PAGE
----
Cultural and Religious Reaches of Science

Hanbury Brown is an Australian astronomer whose observatory has shut down. This has given him time to write a book both superficial and boring, filled with platitudes, rhetorical questions, pious hopes, Whig history and annoying inconsistencies. Scientists will profit little from reading it. Neither will it improve non-scientists' appreciation of science's role in our civilization. The first two chapters survey the growth of science since the 17th century and attempt to sketch the leading ideas

Alexander Rosenberg
Feb 22, 1987
Hanbury Brown is an Australian astronomer whose observatory has shut down. This has given him time to write a book both superficial and boring, filled with platitudes, rhetorical questions, pious hopes, Whig history and annoying inconsistencies. Scientists will profit little from reading it. Neither will it improve non-scientists' appreciation of science's role in our civilization.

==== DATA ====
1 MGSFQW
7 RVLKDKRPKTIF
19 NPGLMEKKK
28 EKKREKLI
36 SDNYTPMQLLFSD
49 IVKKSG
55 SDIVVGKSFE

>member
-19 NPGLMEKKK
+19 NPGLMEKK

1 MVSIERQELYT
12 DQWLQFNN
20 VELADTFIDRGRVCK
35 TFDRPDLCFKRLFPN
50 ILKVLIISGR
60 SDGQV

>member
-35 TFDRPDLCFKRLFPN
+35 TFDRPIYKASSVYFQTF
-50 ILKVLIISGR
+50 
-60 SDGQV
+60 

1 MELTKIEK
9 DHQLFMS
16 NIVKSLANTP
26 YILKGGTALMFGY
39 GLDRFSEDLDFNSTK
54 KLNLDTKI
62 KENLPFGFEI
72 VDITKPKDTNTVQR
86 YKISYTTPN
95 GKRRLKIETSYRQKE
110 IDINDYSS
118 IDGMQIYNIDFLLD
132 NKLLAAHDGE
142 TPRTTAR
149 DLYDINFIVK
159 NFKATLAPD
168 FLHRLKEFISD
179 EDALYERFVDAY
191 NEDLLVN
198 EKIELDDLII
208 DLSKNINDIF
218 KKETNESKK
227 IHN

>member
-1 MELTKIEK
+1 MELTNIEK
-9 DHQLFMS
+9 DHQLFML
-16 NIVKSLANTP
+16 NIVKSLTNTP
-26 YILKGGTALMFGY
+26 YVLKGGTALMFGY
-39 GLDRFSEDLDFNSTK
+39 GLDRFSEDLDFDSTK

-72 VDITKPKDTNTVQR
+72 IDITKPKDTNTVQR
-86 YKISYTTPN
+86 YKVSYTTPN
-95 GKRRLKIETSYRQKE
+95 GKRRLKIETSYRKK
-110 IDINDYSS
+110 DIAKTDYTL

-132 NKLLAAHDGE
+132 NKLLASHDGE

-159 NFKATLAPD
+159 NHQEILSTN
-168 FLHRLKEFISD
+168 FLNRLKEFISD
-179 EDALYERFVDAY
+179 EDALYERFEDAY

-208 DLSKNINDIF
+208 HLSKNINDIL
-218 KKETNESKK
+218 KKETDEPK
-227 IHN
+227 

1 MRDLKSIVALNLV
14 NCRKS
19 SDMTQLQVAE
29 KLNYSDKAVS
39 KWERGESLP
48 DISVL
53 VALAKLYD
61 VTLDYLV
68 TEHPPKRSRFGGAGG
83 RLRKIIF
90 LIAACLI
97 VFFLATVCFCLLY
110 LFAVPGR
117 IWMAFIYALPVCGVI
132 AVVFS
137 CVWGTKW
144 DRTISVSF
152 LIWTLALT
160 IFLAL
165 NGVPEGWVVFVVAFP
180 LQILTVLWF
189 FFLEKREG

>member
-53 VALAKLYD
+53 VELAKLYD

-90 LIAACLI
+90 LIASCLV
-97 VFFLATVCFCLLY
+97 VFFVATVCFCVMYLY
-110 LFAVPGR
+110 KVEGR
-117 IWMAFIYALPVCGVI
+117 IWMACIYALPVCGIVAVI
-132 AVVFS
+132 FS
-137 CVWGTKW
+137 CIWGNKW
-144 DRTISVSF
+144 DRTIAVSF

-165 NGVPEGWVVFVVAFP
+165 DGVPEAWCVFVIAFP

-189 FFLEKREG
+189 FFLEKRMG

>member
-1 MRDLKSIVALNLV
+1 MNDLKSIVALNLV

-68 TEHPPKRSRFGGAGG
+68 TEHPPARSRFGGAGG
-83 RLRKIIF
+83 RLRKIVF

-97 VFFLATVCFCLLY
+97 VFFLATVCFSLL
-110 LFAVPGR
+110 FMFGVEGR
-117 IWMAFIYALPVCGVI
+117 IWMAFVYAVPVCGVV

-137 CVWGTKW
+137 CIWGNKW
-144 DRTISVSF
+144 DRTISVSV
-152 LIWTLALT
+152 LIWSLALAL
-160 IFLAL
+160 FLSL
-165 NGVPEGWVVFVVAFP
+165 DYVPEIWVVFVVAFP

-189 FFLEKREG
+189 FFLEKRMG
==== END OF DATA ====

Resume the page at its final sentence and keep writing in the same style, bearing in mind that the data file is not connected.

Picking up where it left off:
The first two chapters survey the growth of science since the 17th century and attempt to sketch the leading ideas of physics and biology from that time to our own. Regrettably, the writing is fiat-footed and reveals no gift for illuminating simplification or explanatory unification. Readers will put down these chapters with no more real insight into thermodynamics or Bell's theorem than they brought to the work.

What is worse, these chapters show no influences of the revolution in the history, philosophy and sociology of science wrought over the last two decades. Scientific change is...

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